Do you remember middle school? Was it a stressful time, or a pleasant one? I’ve met folks with a whole range of answers to that question, including many of my former students! That’s because I worked for seven years as a middle school teacher, and middle school can be a difficult time for developing humans. When I ran into issues of compassion fatigue (and I ran into that wall hard in 2016!), I started a learning journey around what’s happening in the brain and body when we have a stress response. From the beginning, I was curious about managing stress responses for myself personally, to be a better teacher, and for the students I served who were navigating a sea of hormones and brain shifts.
I collected oodles of resources and strategies, but I felt like I was swimming upstream when I tried to implement them. It’s hard to remember strategies when I need them most given how stress works in the brain!
Given that puzzle, I tried a new approach last spring. Before entering a consistently challenging part of the term, I took a session with my mental health coach to brainstorm a self-care “menu” and create a visual reminder I was more likely to notice during a stressful workday. While on the phone with my coach, I grabbed markers, a half-sheet of paper, and talked through my list as I wrote and drew my self-care menu. I knew the bright colors and little drawings would catch my attention and that finishing creating the menu during the call ensured it would happen. I even taped it on the window while on that call!
This year, in my role as the Academic Coaching Coordinator, I wanted to do something similar and give space and time for myself and for the amazing student-staff on the coaching team to create our own self-care menus for work.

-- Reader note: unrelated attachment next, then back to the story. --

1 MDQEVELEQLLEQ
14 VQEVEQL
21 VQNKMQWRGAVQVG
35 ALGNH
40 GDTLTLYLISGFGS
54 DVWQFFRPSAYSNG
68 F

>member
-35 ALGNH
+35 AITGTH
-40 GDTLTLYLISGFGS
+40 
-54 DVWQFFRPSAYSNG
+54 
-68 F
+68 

After we brainstormed grounding practices that already worked for each of us (and I’m sure you’d know the sorts of activities that vibe for you, if you want to make your own), we sorted them along a continuum based on three areas:
- Things we can’t do at work because they take too much time, effort, or specific supplies
- Things that we can do here, between or before meetings
- Things we can do during a meeting
For our workplace self-care menus, we focused on categories two and three. We took the collectively created list as a starting point (a version of which is offered below) and personalized it to make it more specific and add new ideas.
It was trickiest to come up with what we could do while in a work meeting, such as:
- drinking water or tea
- playing with a fidget
- noticing the support of a surface the body is resting on
- scanning for three things of the same color
- checking in with all five senses
- subtly smelling a grounding scent
- leaving to use the bathroom or get something
For “before or between meetings,” we had more ideas, with varying levels of difficulty. Some of those were:
- Engaging in mindfulness…meditation…time to just exist
- Tending to our physical environment (watering a plant, tidying)
- Touching something that’s warm or cool, like a hot beverage or cold water
- Going outside
- Moving! (stretching, dancing, etc.)
- Releasing energy with loud sounds
- Listening to music
- Connecting to someone comforting
- Visiting the MindSpa
- Lying down
- Looking at “50 Ways to Take a Break” or another break resource from the Learning Corner
If you’re in a moment where you want to “level up” your self-care systems, I hope these ideas inspire your own list based on what you know works for you, along with some sort of visual or other reminder that fits for you.
And, if you want to chat, my door, Teams, and email inbox are always open to ideas and invitations around this topic.
Warmly, and with wishes for wellness,